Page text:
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Inhibitory Selection Mechanisms in Clinically Healthy Older and Younger Adults

Eich, Teal S.; Goncalves, Beatriz M. M.; Nee, Derek E.; Razlighi, Qolamreza R.; Jonides, John; Stern, Yaakov

OBJECTIVE: Declines in working memory are a ubiquitous finding within the cognitive-aging literature. A unitary inhibitory selection mechanism that serves to guide attention toward task-relevant information and resolve interference from task-irrelevant information has been proposed to underlie such deficits. However, inhibition can occur at multiple time points in the memory-processing stream. Here, we tested whether the time point at which inhibition occurs in the memory-processing stream affects age-related memory decline. METHOD: Clinically healthy younger (n = 23) and older (n = 22) adults performed two similar item-recognition working memory tasks. In one task, participants received an instruction cue telling them which words to attend to followed by a memory set, promoting perceptual inhibition at the time of encoding. In the other task, participants received the instruction cue after they received the memory set, fostering inhibition of items already in memory. RESULTS: We found that older and younger adults differed in their ability to inhibit items both during encoding and when items had to be inhibited in memory but that these age differences were exaggerated when irrelevant information had to be inhibited from memory. These results provide insights into the mechanisms that support cognitive changes to memory processes in healthy aging.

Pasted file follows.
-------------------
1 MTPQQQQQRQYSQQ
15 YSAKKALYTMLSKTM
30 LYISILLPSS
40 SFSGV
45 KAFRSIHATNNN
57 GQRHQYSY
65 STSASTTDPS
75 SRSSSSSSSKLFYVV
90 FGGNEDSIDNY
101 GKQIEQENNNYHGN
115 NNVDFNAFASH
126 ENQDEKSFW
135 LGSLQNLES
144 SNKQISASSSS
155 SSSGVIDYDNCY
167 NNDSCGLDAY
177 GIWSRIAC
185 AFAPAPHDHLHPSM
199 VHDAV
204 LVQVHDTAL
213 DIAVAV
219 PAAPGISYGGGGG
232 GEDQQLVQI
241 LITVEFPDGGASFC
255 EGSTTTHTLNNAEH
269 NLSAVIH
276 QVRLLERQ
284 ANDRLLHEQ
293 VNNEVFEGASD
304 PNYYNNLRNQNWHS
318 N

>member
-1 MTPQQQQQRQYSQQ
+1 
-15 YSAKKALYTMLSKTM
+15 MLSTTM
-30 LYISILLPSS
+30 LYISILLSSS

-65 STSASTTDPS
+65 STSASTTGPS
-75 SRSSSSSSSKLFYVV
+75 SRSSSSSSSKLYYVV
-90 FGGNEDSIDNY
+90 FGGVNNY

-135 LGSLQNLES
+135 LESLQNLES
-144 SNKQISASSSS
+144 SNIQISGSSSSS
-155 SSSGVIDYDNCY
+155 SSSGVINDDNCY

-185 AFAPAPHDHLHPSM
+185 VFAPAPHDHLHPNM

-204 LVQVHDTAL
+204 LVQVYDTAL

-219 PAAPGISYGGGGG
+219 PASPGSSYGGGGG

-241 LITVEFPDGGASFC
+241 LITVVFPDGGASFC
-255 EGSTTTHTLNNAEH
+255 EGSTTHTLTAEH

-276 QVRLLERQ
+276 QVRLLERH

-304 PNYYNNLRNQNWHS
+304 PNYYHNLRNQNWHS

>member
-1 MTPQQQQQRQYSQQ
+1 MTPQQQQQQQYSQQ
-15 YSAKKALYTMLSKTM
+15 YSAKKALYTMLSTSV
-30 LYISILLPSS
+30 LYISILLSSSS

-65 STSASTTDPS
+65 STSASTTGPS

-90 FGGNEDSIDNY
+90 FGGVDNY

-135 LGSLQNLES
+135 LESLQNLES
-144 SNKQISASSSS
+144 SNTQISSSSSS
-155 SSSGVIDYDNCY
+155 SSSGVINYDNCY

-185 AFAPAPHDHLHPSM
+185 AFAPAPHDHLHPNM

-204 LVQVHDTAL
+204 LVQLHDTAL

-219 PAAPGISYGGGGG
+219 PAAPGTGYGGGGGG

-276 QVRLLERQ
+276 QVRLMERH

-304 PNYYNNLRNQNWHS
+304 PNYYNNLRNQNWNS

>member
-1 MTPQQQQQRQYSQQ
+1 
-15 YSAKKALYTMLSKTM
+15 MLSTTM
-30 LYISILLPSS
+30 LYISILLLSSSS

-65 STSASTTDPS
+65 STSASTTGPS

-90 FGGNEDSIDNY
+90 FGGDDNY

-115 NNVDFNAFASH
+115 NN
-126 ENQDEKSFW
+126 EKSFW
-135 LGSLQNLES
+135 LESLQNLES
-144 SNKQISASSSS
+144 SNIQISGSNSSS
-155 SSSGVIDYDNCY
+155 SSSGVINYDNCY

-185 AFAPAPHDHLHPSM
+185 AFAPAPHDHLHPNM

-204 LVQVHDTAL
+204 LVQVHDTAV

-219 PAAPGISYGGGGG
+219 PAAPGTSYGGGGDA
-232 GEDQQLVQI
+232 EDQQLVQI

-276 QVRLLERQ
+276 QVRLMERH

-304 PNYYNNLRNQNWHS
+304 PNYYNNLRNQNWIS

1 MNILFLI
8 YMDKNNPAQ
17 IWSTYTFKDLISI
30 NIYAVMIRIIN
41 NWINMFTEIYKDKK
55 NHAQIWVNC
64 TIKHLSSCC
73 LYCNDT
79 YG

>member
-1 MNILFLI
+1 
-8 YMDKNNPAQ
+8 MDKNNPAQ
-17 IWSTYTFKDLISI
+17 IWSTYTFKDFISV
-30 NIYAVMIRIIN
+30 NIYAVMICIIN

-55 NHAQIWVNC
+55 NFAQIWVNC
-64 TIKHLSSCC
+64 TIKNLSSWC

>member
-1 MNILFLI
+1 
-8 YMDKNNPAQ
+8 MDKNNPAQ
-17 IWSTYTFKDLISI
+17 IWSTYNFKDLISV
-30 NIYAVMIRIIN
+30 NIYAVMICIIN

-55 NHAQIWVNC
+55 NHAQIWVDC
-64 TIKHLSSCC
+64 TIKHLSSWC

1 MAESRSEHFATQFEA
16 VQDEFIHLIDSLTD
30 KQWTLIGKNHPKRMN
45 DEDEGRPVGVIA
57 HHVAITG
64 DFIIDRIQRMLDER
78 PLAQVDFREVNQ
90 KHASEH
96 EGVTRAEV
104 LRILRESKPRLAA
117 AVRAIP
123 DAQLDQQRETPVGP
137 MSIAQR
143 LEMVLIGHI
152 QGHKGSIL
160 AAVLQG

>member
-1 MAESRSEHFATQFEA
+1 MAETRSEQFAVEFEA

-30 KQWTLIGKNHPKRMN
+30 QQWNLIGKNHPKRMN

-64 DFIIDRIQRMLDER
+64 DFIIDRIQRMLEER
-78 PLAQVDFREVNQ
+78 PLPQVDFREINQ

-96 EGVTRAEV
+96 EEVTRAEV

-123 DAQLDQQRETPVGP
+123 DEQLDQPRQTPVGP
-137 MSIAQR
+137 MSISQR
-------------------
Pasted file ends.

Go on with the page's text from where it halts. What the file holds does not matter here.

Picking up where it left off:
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Journal of Gerontology, Series B: Psychological Sciences and Social Sciences

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February 23, 2018